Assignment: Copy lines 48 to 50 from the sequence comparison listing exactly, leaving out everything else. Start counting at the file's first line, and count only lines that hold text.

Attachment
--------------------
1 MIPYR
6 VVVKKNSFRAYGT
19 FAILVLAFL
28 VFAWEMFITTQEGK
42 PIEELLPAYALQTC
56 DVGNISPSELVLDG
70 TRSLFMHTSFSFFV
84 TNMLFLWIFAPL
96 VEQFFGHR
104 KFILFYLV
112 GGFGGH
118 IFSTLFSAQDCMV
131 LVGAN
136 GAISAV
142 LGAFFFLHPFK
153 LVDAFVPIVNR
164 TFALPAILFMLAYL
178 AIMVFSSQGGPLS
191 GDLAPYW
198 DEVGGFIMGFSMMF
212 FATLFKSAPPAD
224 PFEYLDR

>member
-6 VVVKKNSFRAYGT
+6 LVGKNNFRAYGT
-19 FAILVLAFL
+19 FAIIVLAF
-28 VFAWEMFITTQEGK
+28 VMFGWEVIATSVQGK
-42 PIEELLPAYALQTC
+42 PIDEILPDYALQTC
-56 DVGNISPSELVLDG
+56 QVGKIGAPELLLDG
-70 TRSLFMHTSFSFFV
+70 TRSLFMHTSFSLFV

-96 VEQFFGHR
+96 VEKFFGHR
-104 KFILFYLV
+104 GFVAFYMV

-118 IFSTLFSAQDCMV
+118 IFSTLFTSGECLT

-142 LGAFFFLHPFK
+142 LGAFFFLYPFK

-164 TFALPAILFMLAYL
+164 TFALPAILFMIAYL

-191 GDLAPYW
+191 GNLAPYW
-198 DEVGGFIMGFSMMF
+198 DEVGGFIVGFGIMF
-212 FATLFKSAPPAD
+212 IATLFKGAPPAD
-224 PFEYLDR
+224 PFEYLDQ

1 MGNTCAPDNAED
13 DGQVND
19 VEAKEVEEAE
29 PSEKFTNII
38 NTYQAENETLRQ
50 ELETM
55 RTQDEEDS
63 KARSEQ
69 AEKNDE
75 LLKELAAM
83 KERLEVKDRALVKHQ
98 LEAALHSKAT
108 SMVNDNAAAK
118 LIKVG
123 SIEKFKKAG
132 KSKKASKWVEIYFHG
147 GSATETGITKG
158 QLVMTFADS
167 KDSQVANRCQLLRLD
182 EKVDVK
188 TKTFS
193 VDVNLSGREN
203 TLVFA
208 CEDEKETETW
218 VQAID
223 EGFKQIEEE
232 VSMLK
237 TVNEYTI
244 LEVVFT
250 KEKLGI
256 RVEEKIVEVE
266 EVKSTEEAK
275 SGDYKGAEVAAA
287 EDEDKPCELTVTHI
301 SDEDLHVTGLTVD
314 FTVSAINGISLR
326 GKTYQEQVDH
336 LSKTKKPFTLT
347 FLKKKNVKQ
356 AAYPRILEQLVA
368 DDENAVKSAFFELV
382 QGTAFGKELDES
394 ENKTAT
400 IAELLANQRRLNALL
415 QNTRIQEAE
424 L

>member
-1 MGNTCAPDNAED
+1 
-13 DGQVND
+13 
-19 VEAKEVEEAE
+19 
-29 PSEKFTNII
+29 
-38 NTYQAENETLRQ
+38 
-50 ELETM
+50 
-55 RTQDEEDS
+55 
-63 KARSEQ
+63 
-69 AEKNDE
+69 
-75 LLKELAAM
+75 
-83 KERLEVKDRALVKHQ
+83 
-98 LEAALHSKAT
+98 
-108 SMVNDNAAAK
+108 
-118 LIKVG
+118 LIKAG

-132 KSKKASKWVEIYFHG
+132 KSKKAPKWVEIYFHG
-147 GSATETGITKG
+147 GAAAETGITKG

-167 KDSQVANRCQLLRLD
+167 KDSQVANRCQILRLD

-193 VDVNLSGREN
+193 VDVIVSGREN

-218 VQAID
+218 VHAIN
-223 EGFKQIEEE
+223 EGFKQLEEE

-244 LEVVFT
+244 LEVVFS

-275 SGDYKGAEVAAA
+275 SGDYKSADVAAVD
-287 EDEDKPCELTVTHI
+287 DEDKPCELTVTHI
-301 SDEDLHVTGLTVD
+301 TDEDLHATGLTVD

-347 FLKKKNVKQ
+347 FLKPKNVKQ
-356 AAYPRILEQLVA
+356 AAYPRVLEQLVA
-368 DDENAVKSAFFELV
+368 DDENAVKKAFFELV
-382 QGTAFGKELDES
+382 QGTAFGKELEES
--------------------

-198 DEVGGFIMGFSMMF
+198 DEVGGFIVGFGIMF
-212 FATLFKSAPPAD